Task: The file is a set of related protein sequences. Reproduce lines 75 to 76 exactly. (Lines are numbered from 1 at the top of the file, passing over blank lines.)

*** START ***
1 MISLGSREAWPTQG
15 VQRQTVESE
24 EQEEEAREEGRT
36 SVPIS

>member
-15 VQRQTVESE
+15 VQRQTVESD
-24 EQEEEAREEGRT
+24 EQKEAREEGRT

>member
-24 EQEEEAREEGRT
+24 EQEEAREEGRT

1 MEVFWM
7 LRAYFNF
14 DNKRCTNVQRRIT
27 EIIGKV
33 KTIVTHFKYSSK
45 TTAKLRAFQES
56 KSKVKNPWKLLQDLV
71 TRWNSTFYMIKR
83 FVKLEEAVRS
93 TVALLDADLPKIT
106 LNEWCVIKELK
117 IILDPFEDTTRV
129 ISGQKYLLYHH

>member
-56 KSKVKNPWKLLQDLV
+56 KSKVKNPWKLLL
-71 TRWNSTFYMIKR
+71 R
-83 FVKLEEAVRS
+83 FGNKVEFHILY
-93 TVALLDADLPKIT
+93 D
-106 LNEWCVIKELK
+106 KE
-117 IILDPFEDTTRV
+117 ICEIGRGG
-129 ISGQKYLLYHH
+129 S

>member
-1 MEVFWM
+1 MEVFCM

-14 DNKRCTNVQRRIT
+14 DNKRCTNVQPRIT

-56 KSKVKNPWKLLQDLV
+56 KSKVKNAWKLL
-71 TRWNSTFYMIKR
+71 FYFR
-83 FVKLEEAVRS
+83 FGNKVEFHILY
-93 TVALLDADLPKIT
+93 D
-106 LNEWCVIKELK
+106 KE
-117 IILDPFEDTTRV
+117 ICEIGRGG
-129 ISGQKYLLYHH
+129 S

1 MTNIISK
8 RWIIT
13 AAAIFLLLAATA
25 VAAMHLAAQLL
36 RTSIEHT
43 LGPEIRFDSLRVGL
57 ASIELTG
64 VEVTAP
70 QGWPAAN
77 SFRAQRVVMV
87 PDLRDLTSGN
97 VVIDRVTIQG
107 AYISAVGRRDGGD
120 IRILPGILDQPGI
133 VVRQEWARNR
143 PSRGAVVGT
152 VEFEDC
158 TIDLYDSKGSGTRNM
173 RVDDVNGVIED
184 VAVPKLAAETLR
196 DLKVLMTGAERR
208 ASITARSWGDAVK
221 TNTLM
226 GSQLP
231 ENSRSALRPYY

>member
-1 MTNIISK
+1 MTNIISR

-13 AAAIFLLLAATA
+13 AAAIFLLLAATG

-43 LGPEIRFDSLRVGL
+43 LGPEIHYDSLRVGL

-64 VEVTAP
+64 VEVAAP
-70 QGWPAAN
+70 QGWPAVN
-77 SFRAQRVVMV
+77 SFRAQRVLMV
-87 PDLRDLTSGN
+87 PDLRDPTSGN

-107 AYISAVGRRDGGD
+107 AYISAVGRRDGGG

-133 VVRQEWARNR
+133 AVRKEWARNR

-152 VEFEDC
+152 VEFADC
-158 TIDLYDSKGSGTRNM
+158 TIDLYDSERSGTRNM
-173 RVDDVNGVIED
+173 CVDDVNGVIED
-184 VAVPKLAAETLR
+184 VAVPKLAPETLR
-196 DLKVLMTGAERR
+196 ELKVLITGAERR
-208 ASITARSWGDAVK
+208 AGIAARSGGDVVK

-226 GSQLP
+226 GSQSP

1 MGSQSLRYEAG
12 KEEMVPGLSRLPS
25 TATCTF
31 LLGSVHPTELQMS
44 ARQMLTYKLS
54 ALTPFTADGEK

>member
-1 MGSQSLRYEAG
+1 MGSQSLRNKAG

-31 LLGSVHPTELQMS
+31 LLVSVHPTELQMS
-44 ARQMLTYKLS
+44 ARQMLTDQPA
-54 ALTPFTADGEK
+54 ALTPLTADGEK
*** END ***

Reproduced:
143 PSRGAVVGT
152 VEFEDC